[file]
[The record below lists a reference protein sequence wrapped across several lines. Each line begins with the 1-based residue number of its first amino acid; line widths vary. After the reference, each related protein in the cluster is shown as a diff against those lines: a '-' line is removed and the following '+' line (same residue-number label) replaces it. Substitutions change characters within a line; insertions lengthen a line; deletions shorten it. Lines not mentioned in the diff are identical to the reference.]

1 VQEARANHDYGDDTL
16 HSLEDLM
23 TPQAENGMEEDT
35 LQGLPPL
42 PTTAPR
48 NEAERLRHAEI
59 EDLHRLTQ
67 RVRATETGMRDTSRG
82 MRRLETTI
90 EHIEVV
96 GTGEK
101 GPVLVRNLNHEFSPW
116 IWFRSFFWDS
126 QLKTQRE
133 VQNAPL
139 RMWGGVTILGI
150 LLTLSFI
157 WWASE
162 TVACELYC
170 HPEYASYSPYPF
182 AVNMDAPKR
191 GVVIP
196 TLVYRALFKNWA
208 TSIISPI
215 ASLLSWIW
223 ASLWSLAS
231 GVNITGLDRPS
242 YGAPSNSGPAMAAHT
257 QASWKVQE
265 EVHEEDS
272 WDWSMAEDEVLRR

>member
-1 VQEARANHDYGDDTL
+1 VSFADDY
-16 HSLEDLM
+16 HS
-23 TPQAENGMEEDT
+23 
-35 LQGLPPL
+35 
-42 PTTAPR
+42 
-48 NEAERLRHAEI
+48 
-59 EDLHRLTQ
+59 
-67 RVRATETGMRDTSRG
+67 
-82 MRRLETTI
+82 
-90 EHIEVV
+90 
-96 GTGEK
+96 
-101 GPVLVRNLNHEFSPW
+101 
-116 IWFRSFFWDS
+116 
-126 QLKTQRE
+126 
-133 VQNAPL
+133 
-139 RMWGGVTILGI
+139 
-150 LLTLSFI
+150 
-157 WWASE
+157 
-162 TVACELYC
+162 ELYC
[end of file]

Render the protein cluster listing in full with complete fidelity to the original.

[The record below lists a reference protein sequence wrapped across several lines. Each line begins with the 1-based residue number of its first amino acid; line widths vary. After the reference, each related protein in the cluster is shown as a diff against those lines: a '-' line is removed and the following '+' line (same residue-number label) replaces it. Substitutions change characters within a line; insertions lengthen a line; deletions shorten it. Lines not mentioned in the diff are identical to the reference.]

1 VQEARANHDYGDDTL
16 HSLEDLM
23 TPQAENGMEEDT
35 LQGLPPL
42 PTTAPR
48 NEAERLRHAEI
59 EDLHRLTQ
67 RVRATETGMRDTSRG
82 MRRLETTI
90 EHIEVV
96 GTGEK
101 GPVLVRNLNHEFSPW
116 IWFRSFFWDS
126 QLKTQRE
133 VQNAPL
139 RMWGGVTILGI
150 LLTLSFI
157 WWASE
162 TVACELYC
170 HPEYASYSPYPF
182 AVNMDAPKR
191 GVVIP
196 TLVYRALFKNWA
208 TSIISPI
215 ASLLSWIW
223 ASLWSLAS
231 GVNITGLDRPS
242 YGAPSNSGPAMAAHT
257 QASWKVQE
265 EVHEEDS
272 WDWSMAEDEVLRR

>member
-1 VQEARANHDYGDDTL
+1 VSFADDY
-16 HSLEDLM
+16 HS
-23 TPQAENGMEEDT
+23 
-35 LQGLPPL
+35 
-42 PTTAPR
+42 
-48 NEAERLRHAEI
+48 
-59 EDLHRLTQ
+59 
-67 RVRATETGMRDTSRG
+67 
-82 MRRLETTI
+82 
-90 EHIEVV
+90 
-96 GTGEK
+96 
-101 GPVLVRNLNHEFSPW
+101 
-116 IWFRSFFWDS
+116 
-126 QLKTQRE
+126 
-133 VQNAPL
+133 
-139 RMWGGVTILGI
+139 
-150 LLTLSFI
+150 
-157 WWASE
+157 
-162 TVACELYC
+162 ELYC